Saturday 2nd June 1860(back to ink)

Met Dr Morris of Tamworth, went to Lindsay’s with him.

Sunday 3rd June 1860

Walked in to Sydney, and then by Omnibus to Newton, dined at E. Wises.

Monday 4th June 1860

Russell dined at Hodgsons.’

Tuesday 5th June 1860

Wednesday 6th June 1860

Went in to Sydney. Threatening for rain all day, and in evening it commenced.

Thursday 7th June 1860

Raining all day. Towards evening Charlotte very unwell, Russell sent for Dr Ward.

I did not go to Sydney today, had a very bad cold.

Friday 8th June 1860

Cold windy, and cloudy

Saturday 9th June 1860

Sunday

Thomas Arundel

Paid in Bathurst £1.0.0

Coat 5.0

January Cash£1.0.0

February 13th Cheque£2.0.0

Good Chohen & Levy£2.0.0

Letter from Lady Mary-Anne Meek to John Milbourne Marsh

10 Pulteney Street
Bath
Tuesday 15th June 1860

My dearest Mil,
I received your letter of the 21st April yesterday, forwarded from Ilfracombe. I do not expect dear Grace’s for many days to come, I wish you would all write via Marseilles, unless the postage is much higher. I am grieved to find you are still living on hope – but still I trust that in your case, an exception to its usually delusive character may be made – and that ere long some good Appointment will be given to you in Sydney, on account of dear Milly’s education, which is now a matter of vital importance to him, poor fellow. I have frequently enquired what the expense of placing him at the best school or college would be, within as Boarder or day Scholar but I have had no reply – I wish you would let me know.

And pray dear Mil, remember to tell me, when your Life Assurance becomes due, that I may be prepared for your drawing the £35, do not forget it. Even after I am dead and gone, I will, please God, send your photographic likeness; but I think you will scarcely recognise me in the ugly, withered sad old Woman which I now am.

How shamefully you have been treated in the situation you have lately held. I conclude you have given it up – but I hope the Government means to refund the expenditure you have incurred. Mr E.W. has been very kind in keeping open the Judges Associate for you. I can form no idea of the expense of living in Sydney; but were it possible for you to make the End of the year (meet?) 9th January – it would be the most comfortable(?) thing for yourself and Grace and the most desirable for Milly, and you would be on the spot to watch for something better, in England in a Country Town you might manage my Will and keep up the appearance of a Gentleman, in London at the present time if would be difficult.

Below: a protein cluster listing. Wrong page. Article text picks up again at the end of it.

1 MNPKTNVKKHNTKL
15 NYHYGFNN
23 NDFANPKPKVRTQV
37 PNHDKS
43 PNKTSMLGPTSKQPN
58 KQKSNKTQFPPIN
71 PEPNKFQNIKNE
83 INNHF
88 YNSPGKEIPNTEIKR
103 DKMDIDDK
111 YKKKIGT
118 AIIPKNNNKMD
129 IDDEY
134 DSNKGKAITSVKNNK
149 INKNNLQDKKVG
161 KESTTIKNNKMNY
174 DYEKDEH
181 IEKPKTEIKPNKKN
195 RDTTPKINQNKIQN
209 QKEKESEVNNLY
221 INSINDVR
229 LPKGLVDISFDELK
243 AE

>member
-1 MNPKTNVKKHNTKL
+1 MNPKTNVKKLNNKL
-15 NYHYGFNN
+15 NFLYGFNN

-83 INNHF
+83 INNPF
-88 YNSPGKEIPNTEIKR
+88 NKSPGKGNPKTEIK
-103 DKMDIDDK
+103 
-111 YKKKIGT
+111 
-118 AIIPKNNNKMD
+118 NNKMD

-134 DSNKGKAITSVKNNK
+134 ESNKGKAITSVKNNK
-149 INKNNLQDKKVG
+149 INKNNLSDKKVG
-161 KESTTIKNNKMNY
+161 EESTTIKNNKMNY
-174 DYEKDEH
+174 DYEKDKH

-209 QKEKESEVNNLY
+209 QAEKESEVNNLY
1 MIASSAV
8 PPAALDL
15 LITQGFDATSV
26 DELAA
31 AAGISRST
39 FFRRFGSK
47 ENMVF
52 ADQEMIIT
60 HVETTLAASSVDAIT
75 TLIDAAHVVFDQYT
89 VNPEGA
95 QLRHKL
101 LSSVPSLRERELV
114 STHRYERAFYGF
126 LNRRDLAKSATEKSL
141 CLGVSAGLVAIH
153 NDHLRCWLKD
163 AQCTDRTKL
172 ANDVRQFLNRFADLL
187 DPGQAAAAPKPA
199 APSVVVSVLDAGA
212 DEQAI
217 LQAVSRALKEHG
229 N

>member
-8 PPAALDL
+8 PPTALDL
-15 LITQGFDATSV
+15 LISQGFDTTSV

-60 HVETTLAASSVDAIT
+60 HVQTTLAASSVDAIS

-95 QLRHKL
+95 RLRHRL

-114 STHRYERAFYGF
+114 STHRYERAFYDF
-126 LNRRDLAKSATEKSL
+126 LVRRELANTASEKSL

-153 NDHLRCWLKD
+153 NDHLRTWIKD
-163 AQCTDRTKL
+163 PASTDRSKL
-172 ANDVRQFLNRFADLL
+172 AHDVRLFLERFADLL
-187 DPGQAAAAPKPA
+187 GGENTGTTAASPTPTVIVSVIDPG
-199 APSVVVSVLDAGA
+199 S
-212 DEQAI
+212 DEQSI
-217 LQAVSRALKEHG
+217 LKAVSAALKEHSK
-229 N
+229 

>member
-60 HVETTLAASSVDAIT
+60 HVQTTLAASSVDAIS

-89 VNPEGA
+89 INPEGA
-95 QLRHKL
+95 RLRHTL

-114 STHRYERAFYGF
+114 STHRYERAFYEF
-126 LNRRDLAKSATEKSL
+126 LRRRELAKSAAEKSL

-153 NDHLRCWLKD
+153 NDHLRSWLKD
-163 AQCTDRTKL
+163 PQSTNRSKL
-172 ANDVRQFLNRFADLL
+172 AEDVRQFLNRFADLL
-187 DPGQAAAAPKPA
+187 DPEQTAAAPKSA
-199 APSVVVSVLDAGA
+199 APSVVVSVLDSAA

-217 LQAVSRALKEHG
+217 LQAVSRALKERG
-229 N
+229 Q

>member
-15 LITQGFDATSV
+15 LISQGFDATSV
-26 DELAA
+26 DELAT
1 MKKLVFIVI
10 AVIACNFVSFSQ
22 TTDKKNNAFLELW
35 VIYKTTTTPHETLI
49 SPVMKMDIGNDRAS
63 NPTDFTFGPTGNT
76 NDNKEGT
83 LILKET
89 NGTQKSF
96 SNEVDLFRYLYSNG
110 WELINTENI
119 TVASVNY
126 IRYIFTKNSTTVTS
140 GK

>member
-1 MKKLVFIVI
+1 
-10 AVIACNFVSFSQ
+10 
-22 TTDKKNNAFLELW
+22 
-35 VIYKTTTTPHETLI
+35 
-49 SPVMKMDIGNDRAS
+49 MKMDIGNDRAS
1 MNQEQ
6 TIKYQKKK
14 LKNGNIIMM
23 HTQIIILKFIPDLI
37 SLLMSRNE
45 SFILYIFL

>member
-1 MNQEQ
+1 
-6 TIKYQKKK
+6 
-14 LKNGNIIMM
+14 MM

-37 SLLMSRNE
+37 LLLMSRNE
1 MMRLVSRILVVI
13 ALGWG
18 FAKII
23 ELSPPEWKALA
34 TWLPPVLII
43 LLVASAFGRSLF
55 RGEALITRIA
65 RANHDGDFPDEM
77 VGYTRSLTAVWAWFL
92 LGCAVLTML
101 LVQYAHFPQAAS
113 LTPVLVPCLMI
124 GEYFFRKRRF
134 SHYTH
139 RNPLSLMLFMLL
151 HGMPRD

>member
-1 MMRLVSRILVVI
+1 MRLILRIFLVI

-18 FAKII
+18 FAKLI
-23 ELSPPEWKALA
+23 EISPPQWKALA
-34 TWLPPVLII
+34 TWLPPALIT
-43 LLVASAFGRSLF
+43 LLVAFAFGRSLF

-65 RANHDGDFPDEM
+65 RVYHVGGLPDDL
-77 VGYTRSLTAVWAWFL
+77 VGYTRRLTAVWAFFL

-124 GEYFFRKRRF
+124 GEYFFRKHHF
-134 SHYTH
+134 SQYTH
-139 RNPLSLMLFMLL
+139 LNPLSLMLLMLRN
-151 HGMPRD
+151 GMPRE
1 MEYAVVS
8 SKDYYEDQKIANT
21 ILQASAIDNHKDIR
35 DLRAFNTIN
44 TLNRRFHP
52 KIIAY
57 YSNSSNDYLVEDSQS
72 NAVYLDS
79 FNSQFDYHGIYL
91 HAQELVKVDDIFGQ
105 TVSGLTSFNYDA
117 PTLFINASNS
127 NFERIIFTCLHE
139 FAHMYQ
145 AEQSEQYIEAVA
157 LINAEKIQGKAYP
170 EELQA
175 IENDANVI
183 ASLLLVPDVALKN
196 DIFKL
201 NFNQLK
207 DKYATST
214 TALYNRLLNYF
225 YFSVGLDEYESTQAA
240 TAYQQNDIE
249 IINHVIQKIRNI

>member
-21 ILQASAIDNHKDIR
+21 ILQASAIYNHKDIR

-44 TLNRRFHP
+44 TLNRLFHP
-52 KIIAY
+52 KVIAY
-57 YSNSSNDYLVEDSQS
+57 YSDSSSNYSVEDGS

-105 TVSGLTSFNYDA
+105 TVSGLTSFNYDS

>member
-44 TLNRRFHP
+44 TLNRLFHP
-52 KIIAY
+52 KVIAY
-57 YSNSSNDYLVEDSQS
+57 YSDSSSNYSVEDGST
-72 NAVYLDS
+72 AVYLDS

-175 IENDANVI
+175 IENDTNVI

I think Russell may be able to serve you. He must have influence from his property and connexions and he is a fine open hearted generous (Antine – gentleman?) – too lavish of his money I fear for the ultimate good of his numerous family. I fear from his great love of the “sans souci” life in Australia that he will never settle in England. And as a burnt child dreads the fire so do I the total banishment of all dear to me in the Colonies – where you form no substantial friendships – and make no real friends for your children, who become Aliens from their Father House – and wanderers on the face of the Earth.

I am surprised that Mr Wise who you know is an intimate acquaintance of Mr (Huts?) , M. P., and now at the head of the Board of Trade does not exert himself for his son G.W. (George Wise). Everyone tells me, that much is in his power and as G.W. is conversant in mercantile business, and a good French scholar, there is no doubt that a lucrative appointment might be obtained for him. I wrote to Mr W on the subject but he threw cold water on it . There must wheel within wheel – and something which does not meet the eye, or an endeavour would be made in his behalf. I have suggested the same to Fanny; but of course I can make no observation on the subject to her.

What is the use of working for 20 years and being a Beggar at last. Neither George Wise nor Fanny could want a home in this country in the interim, if I had such a friend as Mr Hutt, and a permanent home to offer to you and my dear Grace, I should beg you to come to me without delay – but alas! Such is not the case – the moment my eyes are closed my House and every thing in it will go, the Heir is the Executor, and he and his co-executor are as hostile to me, and all belonging to me as it is possible for them to be – they think I have (cumbered?) the earth long enough – but God’s ways – are not Man’s ways, and I feel that I shall not die one minute sooner from their wish of translating me sooner to another – though it will not to prove a better World.

I hope dear Phil (Phillip Pinnock) is getting on, he is active and industrious and has now a motive for economy. George so seldom writes, but I suppose he has so much of pen and Ink work that he dislikes it – and he (never?) touches on his pecuniary nor on his professional affairs. I hear from others that he is doing well, and has a comfortable home for him and his mother. He has been a dutiful and devoted son and no doubt God will bless him for it.

I am now on my way home and propose starting for Ilfracombe on Monday next the 18th . I left it on the 29th May having some business to settle in London where I staid for a fortnight – in perfect torture from the (niece and brother – wind and weather?) and fashion and dress – and other annoyances to a Country Cousin like myself. I had apartments in Baker Street where the Omnibuses and cabs to and from the Paddington Station (stunned?) me night and day – Sundays and work days.

I met the Dobsons there in all their glory – Balls – dinners – opera &c the Aclands and Acland Hords been in town, and they (bun?) of (annenin:?) a (vortex?) of gaiety. The (Latter, Caths?) never took any notice of me as the Dobsons friends, but the Dobsons were most kind and friendly – and the Captain accompanied me to the station and saw me start for this place.